263 US 345 Brosnan v. Brosnan
263 U.S. 345
44 S.Ct. 117
68 L.Ed. 332
BROSNAN et al.
Argued Oct. 8, 1923.
Decided Nov. 26, 1923.
Messrs. R. H. Yeatman and Wilton J. Lambert, both of Washington, D. C., for John Brosnan, Jr.
W. Gwynn Gardiner, of Washington, D. C., for Margaret Brosnan.
Mr. Justice SANFORD delivered the opinion of the Court.
This case comes before us, under Section 251 of the Judicial Code (Comp. St. § 1228), upon the following certificate:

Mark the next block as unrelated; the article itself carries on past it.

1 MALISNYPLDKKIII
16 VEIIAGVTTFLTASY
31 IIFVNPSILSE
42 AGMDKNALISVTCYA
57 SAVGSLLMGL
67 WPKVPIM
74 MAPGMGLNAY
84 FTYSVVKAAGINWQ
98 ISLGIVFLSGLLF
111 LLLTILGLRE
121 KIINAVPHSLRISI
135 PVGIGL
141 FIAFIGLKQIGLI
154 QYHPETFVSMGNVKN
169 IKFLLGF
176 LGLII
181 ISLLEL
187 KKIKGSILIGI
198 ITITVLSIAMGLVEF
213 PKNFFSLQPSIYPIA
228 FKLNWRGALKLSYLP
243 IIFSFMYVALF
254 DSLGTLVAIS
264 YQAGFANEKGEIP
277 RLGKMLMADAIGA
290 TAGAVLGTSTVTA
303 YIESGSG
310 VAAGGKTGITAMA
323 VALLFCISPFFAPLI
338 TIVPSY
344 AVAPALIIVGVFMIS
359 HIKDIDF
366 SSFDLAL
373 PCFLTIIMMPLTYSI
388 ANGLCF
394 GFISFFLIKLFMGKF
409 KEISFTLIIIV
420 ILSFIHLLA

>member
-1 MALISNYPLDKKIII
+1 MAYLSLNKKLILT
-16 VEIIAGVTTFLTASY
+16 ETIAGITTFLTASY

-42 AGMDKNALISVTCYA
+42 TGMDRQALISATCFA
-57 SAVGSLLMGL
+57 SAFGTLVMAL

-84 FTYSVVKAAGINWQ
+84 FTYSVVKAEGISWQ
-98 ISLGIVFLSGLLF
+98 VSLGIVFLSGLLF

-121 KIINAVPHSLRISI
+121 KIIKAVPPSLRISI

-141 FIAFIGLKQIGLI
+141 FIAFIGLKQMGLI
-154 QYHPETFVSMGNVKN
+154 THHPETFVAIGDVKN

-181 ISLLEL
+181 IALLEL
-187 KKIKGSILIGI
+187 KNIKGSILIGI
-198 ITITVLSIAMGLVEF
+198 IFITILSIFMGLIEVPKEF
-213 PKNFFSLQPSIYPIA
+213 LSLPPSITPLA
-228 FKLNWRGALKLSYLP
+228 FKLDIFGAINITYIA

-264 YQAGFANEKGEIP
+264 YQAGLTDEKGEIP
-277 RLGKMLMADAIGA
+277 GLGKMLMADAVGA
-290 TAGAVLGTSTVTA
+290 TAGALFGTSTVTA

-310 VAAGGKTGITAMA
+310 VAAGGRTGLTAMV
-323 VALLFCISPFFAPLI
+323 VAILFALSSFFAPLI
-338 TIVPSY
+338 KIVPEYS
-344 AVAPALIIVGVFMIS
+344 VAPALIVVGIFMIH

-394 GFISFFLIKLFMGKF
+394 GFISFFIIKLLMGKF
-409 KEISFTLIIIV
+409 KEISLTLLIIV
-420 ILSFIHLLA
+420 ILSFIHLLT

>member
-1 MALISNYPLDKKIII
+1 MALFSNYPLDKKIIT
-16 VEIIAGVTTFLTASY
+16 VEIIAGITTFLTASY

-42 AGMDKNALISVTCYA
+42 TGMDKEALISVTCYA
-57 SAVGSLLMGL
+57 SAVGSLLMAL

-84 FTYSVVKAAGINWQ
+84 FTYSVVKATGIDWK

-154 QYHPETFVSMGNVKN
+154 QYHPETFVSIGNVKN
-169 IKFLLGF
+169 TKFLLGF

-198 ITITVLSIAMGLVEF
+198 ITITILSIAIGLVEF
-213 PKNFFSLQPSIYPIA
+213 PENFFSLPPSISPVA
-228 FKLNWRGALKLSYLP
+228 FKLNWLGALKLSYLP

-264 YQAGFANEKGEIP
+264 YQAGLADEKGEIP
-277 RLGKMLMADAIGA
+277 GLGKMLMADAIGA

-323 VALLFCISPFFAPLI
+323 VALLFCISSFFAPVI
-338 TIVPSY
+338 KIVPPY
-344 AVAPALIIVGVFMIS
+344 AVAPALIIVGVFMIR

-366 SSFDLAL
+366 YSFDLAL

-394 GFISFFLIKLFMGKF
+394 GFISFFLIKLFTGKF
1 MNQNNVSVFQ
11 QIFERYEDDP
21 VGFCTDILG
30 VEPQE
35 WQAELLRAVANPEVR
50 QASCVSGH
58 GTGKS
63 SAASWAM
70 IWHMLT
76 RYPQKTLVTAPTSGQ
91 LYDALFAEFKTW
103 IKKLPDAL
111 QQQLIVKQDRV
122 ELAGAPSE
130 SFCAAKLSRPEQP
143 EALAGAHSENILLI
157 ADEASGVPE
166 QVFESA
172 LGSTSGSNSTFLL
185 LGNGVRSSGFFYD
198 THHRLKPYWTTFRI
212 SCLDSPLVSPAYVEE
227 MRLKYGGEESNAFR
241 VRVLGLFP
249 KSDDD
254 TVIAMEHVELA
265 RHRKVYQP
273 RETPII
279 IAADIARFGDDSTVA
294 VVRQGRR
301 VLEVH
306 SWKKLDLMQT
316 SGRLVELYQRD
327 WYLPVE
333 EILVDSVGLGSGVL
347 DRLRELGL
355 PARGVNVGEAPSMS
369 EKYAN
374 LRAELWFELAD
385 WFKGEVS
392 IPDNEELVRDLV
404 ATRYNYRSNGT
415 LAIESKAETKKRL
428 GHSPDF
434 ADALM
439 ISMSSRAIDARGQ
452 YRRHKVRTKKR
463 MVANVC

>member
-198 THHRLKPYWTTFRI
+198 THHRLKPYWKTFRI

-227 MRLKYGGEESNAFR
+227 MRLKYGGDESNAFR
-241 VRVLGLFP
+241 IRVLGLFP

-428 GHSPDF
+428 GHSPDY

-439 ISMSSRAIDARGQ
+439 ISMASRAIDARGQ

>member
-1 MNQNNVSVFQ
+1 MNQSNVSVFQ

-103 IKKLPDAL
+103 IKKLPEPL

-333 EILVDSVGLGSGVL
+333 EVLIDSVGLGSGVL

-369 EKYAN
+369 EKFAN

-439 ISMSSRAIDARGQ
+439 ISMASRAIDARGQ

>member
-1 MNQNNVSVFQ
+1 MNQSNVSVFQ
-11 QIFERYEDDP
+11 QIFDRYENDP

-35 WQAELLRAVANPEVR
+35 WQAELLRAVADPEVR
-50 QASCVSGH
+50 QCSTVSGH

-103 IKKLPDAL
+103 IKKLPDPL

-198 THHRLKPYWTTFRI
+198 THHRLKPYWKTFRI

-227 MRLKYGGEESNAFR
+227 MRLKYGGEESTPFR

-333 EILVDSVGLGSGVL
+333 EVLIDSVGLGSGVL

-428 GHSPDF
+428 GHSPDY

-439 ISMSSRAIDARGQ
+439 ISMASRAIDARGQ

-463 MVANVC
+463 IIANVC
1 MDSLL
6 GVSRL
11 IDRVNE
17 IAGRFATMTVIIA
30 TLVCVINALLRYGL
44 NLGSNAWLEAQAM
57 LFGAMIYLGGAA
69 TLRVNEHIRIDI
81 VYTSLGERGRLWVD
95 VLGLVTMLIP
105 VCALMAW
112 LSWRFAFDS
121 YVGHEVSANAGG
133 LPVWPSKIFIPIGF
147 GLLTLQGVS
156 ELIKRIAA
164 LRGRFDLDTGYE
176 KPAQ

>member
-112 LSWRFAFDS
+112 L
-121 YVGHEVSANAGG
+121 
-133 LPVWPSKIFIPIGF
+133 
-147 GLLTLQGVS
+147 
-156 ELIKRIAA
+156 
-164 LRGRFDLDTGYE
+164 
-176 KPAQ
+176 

'The Court of Appeals of the District of Columbia certifies that the record in this case discloses the following: Timothy Brosnan died in the District of Columbia, wherein he resided and was domiciled, on May 2, 1919, leaving a last Will and Testament dated July 29, 1918, which was duly filed for probate, whereupon his widow Margaret Brosnan, the appellee here, filed a caveat challenging the mental capacity of the decedent. At the close of the evidence, which was conflicting upon this point, the proponents of the Will, appellants here, prayed the court to instruct the jury that on this issue the burden of proof was upon the caveator. The court declined to so rule but instructed the jury, as requested by the caveator, that the burden of proof was upon the caveatees and that, if the jury should find 'that the evidence is evenly balanced or that the weight of the evidence it in favor of finding that the testator was of unsound mind,' the verdict should be against testamentary capacity. The Court of Appeals certifies that the following question of law arises upon the record, the decision of which is necessary for the proper disposition of the case, and, to the end that a correct result may be reached, desires the instruction of the Supreme Court of the United States upon the that question, to wit: upon the issue whether the testator, at the time of the execution of the Will, was 'of sound and disposing mind and capable of executing a valid deed or contract,' is the burden of proof in the District of Columbia upon the caveator or caveatee?'